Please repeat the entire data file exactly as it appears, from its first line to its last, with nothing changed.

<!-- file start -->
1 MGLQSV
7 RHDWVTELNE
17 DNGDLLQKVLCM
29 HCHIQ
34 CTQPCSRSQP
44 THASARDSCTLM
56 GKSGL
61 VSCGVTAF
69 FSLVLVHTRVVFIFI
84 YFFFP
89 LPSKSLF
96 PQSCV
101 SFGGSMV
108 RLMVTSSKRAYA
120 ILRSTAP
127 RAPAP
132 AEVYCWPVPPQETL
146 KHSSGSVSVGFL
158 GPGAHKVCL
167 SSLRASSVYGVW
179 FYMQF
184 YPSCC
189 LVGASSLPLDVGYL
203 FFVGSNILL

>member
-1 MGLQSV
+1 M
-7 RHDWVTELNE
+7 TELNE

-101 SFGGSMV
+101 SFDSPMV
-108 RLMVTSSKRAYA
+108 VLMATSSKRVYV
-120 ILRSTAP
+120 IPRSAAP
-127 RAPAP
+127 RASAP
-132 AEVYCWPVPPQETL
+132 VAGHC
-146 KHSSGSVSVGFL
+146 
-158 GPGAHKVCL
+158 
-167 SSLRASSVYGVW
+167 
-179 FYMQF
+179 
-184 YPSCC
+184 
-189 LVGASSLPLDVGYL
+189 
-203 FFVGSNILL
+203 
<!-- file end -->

1 MGLQSV
7 RHDWVTELNE
17 DNGDLLQKVLCM
29 HCHIQ
34 CTQPCSRSQP
44 THASARDSCTLM
56 GKSGL
61 VSCGVTAF
69 FSLVLVHTRVVFIFI
84 YFFFP
89 LPSKSLF
96 PQSCV
101 SFGGSMV
108 RLMVTSSKRAYA
120 ILRSTAP
127 RAPAP
132 AEVYCWPVPPQETL
146 KHSSGSVSVGFL
158 GPGAHKVCL
167 SSLRASSVYGVW
179 FYMQF
184 YPSCC
189 LVGASSLPLDVGYL
203 FFVGSNILL

>member
-1 MGLQSV
+1 M
-7 RHDWVTELNE
+7 TELNE

-101 SFGGSMV
+101 SFDSPMV
-108 RLMVTSSKRAYA
+108 VLMATSSKRVYV
-120 ILRSTAP
+120 IPRSAAP
-127 RAPAP
+127 RASAP
-132 AEVYCWPVPPQETL
+132 VAGHC
-146 KHSSGSVSVGFL
+146 
-158 GPGAHKVCL
+158 
-167 SSLRASSVYGVW
+167 
-179 FYMQF
+179 
-184 YPSCC
+184 
-189 LVGASSLPLDVGYL
+189 
-203 FFVGSNILL
+203 